How to

Brush before your bath when you are completely dry, standing in the shower or tub. Brush towards your heart starting at your feet.  Be gentle and stay away from any cuts, bruises or sensitive skin areas. After brushing, bathe in lukewarm water and follow up with your favorite nourishing body oil. Clean your brush regularly and store it in a dry place.

Benefits

The main benefit is exfoliation – no more dead cells on the skin surface.  Your skin will be baby soft. In winter we tend to have drier and flakier skin so dry brushing makes the skin healthier. It eliminates black heads by cleansing your pores of toxins and debris.

It circulates blood flow that helps eliminate toxins and waste from our largest organ: our skin. Proponents of dry brushing claim that it stimulates the lymph flow thus detoxifying the body. The reasoning is that the lymph system is just below the skin’s service and the brushing increases activity and flow. It is known to tighten the skin reducing the appearance of cellulite. 

As it opens your pores, the skin absorbs more easily moisturizers and lotions. We of course, use our body oil afterwards. Scented with ylang ylang and black pepper essential oils, this luxurious Body Oil seduces the senses to a state of repose. With each use, skin is optimally hydrated, smoothed, and softened, giving the body an enviable glow.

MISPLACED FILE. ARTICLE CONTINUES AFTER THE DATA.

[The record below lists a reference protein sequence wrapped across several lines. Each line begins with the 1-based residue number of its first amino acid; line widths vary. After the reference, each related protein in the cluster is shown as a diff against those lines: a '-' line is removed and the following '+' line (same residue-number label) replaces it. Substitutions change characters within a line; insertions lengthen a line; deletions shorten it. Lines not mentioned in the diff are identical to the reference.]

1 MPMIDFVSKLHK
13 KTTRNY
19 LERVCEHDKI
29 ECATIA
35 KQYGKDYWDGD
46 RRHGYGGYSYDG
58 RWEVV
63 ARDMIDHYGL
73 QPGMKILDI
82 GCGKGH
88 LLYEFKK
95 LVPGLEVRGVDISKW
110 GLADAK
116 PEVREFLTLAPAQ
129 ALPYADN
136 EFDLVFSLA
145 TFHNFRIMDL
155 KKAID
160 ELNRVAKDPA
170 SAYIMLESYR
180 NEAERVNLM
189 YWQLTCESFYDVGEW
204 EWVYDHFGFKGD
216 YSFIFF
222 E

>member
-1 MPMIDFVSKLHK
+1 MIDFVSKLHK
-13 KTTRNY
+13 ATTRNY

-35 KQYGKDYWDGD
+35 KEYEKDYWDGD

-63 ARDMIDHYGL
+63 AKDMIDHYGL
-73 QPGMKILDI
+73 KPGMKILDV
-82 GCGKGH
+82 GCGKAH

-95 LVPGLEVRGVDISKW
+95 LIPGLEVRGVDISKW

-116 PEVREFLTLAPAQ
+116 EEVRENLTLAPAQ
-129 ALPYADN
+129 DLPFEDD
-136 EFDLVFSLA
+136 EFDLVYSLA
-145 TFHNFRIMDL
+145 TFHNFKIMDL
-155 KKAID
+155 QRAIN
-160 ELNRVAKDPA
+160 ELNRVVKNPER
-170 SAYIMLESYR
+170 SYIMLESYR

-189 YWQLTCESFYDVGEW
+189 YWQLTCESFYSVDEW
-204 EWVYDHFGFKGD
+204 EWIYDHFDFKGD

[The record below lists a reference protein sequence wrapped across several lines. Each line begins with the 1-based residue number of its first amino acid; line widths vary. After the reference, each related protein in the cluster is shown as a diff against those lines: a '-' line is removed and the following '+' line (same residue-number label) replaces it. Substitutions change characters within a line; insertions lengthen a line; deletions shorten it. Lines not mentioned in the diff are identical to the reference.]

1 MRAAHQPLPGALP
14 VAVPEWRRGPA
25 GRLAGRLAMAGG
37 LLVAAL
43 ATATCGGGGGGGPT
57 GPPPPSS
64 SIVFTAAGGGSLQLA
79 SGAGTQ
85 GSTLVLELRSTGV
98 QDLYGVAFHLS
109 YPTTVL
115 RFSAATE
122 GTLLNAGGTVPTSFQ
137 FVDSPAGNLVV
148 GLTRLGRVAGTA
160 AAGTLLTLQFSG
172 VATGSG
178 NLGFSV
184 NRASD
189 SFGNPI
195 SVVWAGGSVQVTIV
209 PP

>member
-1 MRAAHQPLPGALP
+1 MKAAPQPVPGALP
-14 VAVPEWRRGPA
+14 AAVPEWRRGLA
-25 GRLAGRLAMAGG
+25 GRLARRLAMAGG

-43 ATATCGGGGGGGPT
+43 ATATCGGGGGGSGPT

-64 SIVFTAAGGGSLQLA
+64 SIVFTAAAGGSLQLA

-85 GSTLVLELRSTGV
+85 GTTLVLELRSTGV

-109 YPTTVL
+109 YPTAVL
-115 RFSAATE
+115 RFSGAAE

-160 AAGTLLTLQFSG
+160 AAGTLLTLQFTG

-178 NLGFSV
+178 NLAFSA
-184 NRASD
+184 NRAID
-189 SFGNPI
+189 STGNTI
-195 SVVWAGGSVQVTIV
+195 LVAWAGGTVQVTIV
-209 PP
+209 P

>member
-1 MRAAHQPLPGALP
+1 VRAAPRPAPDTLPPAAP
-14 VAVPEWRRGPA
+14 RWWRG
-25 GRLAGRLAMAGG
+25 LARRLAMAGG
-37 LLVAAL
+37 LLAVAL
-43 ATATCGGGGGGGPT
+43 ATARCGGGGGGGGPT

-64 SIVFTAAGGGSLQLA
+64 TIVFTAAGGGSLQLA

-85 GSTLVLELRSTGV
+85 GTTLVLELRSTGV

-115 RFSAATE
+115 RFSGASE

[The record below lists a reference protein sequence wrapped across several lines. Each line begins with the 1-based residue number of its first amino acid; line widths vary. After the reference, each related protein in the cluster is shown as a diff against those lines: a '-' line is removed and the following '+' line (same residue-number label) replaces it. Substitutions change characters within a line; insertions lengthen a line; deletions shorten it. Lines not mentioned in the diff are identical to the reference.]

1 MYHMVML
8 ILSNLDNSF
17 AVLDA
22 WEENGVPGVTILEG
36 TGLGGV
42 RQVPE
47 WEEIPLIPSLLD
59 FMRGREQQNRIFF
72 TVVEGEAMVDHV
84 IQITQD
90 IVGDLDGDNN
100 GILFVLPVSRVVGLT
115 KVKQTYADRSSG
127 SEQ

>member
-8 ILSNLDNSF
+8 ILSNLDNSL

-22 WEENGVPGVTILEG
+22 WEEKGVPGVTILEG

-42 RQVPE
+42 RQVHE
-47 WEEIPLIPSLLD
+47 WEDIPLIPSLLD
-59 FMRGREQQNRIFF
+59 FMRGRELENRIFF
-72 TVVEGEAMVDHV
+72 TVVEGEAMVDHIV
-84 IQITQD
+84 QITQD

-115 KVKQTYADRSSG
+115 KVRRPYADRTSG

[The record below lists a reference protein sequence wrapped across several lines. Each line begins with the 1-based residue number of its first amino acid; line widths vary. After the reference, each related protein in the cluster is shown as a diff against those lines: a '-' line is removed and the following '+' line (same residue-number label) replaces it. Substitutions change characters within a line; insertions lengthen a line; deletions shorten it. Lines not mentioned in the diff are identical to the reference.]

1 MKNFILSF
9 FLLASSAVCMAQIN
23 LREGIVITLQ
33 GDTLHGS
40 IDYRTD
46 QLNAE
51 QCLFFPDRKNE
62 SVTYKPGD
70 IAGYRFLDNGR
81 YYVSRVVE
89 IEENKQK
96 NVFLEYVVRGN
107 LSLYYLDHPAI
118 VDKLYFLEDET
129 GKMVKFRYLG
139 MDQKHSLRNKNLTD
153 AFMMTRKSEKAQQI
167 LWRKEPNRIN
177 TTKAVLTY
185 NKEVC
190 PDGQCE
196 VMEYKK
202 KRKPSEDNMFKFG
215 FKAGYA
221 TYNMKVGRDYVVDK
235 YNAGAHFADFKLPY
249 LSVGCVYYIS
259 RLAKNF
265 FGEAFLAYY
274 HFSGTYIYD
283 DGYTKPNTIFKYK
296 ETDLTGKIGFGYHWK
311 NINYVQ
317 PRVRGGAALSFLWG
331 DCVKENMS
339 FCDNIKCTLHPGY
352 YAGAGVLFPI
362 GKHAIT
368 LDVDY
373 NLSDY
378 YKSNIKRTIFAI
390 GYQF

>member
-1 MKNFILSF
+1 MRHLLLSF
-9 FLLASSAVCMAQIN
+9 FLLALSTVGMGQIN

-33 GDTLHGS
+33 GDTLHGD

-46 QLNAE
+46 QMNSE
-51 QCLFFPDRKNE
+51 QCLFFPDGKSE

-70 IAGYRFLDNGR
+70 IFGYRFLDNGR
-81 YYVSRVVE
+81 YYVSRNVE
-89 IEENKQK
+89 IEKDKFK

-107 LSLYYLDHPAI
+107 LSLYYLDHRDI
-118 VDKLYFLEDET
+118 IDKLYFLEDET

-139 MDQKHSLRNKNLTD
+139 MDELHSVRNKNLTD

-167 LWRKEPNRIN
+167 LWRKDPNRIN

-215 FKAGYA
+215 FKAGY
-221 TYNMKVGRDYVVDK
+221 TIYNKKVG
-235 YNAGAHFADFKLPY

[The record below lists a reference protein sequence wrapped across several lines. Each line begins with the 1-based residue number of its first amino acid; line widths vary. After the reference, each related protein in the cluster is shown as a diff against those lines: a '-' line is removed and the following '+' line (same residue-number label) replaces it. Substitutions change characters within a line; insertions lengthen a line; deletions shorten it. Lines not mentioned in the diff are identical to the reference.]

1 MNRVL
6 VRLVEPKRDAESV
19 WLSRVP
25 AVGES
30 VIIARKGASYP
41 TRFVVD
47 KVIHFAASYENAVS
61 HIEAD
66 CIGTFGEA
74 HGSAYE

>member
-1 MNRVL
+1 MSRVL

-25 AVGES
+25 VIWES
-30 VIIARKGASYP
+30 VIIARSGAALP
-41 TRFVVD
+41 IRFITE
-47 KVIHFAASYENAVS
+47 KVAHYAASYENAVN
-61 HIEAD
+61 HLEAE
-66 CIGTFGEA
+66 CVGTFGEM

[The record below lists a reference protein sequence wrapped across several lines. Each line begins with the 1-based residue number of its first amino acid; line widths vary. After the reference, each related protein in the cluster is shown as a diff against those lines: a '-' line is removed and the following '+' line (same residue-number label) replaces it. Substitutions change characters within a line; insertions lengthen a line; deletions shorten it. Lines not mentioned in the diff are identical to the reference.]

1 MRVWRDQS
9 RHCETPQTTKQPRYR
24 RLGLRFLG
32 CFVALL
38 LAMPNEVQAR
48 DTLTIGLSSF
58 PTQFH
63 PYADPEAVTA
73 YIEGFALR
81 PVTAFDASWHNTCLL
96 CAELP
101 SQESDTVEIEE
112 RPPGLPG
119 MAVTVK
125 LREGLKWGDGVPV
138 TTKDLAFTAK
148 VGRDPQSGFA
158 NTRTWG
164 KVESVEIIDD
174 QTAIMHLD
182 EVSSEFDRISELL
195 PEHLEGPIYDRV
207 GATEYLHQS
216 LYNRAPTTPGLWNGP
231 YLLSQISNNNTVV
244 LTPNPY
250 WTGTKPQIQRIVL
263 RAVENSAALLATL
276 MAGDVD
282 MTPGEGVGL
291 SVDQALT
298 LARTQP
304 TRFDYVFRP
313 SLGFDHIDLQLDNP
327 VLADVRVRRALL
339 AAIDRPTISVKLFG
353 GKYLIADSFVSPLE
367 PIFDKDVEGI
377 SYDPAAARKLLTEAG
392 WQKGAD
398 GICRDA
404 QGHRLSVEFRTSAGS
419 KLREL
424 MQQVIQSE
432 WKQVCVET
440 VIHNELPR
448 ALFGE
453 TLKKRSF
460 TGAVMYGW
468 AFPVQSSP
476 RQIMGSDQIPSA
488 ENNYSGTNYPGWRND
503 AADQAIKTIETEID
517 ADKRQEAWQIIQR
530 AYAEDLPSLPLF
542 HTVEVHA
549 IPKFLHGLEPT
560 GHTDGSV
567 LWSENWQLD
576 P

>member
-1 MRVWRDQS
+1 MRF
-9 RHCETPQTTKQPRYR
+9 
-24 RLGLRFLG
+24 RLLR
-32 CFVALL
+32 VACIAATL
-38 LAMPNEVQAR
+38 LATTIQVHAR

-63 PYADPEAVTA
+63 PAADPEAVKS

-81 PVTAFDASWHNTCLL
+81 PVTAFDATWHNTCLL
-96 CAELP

Pomegranate Seed Oil

History

Pomegranate seed oil began it’s journey literally eons ago. Native to Persia the pomegranate is one of the oldest fruits on the planet. It was known as the nectar of the Gods. Its first journey was to China in 100 B.C. For Christians the pomegranate represents hope of life eternal. Some scholars believe it was the pomegranate and not the apple that was the forbidden fruit in the Garden of Eden.

For the Jewish religion, it represents righteousness. In China it represents wealth and is a common wedding present. In Buddhism, it is one of the three blessed fruits along with peaches and citrus.

The varied uses of the tree and fruit include tanning leather, treating leprosy and dyspepsia.

The Fruit

Pomegranates grow on a shrub that can be pruned to look like a tree. They can grow to 20 feet in height. There are some shrubs in Europe that have lived for 200 years. Although there are hundreds of cultivars, only 14 grow in the U.S

Pomegranate Seed Oil

200 pounds of pomegranate seeds are need to make 16 ounces of pomegranate seed oil. There are approximately 800 seeds per fruit. This luxurious oil is made by cold pressing the organic seeds.